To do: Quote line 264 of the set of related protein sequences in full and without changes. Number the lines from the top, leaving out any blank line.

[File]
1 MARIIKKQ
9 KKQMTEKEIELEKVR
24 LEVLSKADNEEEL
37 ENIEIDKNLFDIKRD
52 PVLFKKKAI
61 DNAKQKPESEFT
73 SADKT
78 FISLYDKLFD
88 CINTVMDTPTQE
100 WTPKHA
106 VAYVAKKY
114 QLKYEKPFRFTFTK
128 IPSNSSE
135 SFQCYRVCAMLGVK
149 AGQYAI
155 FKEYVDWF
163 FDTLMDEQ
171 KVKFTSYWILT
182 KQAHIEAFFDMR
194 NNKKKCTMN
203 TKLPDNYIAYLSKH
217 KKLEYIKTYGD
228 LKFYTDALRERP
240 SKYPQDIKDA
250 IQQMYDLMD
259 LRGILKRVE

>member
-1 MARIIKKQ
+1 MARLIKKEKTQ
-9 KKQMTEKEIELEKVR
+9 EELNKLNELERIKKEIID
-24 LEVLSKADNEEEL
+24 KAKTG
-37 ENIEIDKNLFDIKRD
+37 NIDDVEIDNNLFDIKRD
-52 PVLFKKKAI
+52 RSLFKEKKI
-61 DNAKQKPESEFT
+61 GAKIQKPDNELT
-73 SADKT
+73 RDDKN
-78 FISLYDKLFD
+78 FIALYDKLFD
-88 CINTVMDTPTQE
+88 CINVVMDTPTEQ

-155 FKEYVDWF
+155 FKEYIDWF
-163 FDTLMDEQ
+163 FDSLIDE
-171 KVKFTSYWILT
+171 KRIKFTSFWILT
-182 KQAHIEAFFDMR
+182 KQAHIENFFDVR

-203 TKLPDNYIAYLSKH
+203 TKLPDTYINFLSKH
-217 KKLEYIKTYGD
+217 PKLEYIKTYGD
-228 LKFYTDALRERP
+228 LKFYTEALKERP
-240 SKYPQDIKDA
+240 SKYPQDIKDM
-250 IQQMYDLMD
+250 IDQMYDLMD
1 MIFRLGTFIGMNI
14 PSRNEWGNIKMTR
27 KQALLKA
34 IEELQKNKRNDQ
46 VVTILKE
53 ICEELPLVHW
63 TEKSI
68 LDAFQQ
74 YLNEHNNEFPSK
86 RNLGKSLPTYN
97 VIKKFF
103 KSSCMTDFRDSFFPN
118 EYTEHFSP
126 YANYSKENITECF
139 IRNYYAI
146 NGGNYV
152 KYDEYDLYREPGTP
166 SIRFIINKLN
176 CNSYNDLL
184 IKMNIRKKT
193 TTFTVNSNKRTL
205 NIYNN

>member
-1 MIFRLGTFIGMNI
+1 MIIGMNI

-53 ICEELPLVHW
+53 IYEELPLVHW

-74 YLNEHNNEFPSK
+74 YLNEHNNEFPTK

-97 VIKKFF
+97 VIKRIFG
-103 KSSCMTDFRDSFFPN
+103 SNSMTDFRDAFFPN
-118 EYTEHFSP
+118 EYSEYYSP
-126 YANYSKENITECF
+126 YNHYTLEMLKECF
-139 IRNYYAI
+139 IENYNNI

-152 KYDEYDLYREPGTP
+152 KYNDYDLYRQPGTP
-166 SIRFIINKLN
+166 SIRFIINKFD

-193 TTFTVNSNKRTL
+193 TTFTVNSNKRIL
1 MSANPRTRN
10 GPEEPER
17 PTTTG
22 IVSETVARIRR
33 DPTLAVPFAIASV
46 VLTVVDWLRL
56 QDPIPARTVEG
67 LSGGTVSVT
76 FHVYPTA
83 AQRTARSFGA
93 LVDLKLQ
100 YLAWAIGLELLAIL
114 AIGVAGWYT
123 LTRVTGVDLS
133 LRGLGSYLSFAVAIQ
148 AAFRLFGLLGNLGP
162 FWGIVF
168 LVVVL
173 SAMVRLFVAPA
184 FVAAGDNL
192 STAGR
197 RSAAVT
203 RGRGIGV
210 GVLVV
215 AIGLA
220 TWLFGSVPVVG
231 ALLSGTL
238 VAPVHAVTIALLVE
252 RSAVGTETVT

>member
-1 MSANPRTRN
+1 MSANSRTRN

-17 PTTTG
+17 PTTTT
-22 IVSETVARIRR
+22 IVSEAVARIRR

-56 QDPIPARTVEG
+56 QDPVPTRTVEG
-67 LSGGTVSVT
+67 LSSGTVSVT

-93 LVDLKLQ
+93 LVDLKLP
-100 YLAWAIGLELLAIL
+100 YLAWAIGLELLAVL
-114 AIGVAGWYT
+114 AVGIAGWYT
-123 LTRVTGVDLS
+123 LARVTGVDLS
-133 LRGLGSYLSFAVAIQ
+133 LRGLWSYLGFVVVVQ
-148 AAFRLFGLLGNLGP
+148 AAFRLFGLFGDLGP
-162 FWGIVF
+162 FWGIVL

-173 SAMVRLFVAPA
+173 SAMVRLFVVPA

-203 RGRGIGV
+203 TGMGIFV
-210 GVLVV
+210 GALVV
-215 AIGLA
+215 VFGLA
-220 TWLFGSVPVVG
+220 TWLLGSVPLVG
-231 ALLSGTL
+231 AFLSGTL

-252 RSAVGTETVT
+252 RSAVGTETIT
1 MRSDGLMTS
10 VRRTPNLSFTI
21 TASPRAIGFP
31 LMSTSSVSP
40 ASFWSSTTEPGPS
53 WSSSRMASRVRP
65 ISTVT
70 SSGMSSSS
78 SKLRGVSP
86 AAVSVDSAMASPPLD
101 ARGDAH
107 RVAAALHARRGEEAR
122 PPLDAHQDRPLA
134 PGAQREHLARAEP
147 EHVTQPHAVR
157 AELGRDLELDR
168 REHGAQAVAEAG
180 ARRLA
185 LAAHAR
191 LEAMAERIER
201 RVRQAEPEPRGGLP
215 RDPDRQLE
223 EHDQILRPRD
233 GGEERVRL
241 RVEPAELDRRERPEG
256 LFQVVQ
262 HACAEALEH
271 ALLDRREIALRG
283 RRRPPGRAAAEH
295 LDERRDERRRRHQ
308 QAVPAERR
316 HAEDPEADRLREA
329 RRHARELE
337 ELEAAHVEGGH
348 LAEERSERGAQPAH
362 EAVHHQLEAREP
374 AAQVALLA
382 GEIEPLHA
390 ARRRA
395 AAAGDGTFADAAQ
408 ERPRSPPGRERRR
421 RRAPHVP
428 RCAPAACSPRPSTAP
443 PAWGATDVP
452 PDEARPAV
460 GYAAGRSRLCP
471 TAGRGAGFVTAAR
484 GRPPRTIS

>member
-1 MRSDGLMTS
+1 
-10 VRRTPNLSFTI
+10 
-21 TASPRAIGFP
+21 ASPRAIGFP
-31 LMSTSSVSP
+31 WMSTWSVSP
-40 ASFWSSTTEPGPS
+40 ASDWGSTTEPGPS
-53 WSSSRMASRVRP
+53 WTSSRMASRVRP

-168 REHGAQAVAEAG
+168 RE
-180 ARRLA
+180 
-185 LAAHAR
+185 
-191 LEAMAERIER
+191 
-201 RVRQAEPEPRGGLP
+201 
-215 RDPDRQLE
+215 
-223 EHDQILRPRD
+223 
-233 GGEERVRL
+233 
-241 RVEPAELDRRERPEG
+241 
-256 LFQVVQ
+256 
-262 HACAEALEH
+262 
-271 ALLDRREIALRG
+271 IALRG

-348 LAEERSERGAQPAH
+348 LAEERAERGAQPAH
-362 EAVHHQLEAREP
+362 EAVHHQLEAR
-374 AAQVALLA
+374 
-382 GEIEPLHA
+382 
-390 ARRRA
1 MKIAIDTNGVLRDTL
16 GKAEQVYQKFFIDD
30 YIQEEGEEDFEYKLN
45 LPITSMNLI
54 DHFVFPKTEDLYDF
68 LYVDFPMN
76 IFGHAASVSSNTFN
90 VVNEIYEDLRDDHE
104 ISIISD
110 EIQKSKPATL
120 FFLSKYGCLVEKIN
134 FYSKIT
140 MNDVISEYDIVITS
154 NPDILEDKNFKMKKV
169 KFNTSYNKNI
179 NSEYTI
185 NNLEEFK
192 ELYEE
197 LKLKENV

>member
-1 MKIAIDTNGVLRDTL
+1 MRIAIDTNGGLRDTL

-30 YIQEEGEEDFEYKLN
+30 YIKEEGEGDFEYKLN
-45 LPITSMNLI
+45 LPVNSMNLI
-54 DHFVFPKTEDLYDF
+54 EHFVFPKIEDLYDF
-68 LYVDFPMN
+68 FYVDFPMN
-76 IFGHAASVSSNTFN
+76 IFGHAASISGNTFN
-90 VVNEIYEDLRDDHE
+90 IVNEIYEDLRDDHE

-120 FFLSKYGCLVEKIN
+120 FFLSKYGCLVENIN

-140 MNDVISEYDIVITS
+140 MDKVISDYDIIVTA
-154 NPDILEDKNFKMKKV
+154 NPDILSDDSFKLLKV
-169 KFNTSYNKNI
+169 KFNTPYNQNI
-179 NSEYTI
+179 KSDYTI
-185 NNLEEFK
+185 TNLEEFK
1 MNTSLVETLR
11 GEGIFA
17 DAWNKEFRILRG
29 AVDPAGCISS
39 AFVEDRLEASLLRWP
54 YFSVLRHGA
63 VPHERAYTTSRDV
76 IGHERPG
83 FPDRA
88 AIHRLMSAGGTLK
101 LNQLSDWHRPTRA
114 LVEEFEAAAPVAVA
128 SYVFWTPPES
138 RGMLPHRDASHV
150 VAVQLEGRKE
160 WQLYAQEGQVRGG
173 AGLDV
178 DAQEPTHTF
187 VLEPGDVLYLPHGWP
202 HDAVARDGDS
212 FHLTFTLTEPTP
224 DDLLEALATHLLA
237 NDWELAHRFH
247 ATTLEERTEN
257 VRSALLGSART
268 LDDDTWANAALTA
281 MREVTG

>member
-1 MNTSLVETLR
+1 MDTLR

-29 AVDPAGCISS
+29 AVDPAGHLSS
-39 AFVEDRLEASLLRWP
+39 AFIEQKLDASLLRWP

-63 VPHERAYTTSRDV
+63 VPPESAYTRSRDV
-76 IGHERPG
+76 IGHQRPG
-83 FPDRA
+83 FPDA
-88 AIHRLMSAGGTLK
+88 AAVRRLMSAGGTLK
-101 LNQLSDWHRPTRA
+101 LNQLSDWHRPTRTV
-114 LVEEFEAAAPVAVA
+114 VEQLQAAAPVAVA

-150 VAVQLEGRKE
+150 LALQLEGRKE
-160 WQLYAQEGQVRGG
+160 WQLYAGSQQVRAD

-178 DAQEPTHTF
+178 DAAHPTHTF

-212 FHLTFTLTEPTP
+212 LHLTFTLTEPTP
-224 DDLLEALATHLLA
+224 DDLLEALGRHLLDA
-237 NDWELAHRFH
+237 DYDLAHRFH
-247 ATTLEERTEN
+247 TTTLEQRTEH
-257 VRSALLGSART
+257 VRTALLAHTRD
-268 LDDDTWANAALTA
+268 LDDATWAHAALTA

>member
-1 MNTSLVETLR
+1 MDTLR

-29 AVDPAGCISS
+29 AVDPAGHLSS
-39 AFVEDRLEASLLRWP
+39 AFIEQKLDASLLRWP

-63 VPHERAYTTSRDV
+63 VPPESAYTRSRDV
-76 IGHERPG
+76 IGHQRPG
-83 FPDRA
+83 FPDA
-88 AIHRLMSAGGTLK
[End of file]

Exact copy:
-362 EAVHHQLEAREP